Florida's governor said that tomorrow he will announce his plan for reopening the state's economy, while today community leaders in Orange County worked through proposals for new rules governing businesses in the nation's theme park capital.
Local developer Chuck Whittall, who co-chairs a working group of Orange County Economic Recovery Task Force, detailed the proposals, which would require the use of face masks by employees and the widespread deployment of hand sanitizer.
Theme parks specifically would be required to have all employees wearing face masks and to offer touchless dispensers for hand sanitizer at the park's entrance as well as at the entrances and exits to all attractions. Parks would have to mark six-foot social distancing boundaries in queues, and employees would have to wipe down railings and other surfaces "regularly." Admissions would be limited to 50 percent of park capacity in a first phase of reopening and 75 percent in a second.
Employees would be subject to temperature checks to work, with those testing 100.4 degrees or above sent home. Park employees ages 65 and older would be encouraged to work from home, as would be the case in all business sectors.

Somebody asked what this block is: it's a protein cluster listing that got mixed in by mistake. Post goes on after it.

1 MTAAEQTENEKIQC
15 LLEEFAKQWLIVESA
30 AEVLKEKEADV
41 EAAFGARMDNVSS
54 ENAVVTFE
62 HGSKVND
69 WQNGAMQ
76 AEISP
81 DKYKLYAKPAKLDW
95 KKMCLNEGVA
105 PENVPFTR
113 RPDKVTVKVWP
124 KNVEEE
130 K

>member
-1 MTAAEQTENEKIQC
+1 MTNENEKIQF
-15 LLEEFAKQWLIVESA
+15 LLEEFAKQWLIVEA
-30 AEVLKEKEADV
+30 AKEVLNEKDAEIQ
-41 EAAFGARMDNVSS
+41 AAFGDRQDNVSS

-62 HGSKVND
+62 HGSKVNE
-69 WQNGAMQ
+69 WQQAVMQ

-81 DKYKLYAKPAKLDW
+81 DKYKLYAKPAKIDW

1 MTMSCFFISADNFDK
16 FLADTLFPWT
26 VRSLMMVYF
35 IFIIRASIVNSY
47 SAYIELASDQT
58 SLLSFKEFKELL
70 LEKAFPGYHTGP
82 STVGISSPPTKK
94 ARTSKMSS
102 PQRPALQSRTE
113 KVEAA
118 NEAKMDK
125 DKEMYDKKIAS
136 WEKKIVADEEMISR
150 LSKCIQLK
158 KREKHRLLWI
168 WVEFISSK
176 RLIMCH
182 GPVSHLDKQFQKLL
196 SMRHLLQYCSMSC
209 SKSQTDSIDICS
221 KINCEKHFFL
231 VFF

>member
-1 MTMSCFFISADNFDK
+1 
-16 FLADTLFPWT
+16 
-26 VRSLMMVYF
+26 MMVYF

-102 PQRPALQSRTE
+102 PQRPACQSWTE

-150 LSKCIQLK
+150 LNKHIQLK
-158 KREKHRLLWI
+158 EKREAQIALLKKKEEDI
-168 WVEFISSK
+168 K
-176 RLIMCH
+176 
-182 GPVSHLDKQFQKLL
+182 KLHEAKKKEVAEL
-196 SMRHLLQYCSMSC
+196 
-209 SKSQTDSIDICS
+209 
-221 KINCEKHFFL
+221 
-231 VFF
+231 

Theme parks' restaurants and hotels presumably also would need to comply with new restrictions for those businesses, including the placement of hand sanitizer at all tables. Non-automatic doors would have to be kept open or staffed by an employee so that patrons would not have to touch them.
Hotels would be encouraged to require mobile check-in by guests, and front desks would have to be equipped with "sneeze guard" panels. Hotels would be required to remove coffee makers, mugs, and glasses from guest rooms and to quit stocking minibars. There would be no guest collateral, such as shampoo and body wash, offered in rooms except for single-use items.
You can watch a replay of the meeting here:
These proposals are suggestions at this point, although task force members expect to have a formal set of recommendations by week's end. Orange Country Mayor Jerry Demings would issue any local restrictions at some point after Governor Ron DeSantis makes his announcement.
Of course, Disney and Universal will be free to implement any additional restrictions beyond those mandated by the state or county. I have been told that Walt Disney World already has prepared to mandate the use of mobile check-in at its hotels when the resort reopens. Some of the proposed operational changes included in Universal Orlando's recent guest survey go beyond the ones detailed today.
Ultimately, restrictions on park capacities and social distancing rules might not end up being relevant if large numbers of tourists do not start coming back to the Orlando area once the parks reopen. For that to happen, people will need to have the money and confidence to travel again.
Will these plans be enough to help them feel that confidence?Tweet
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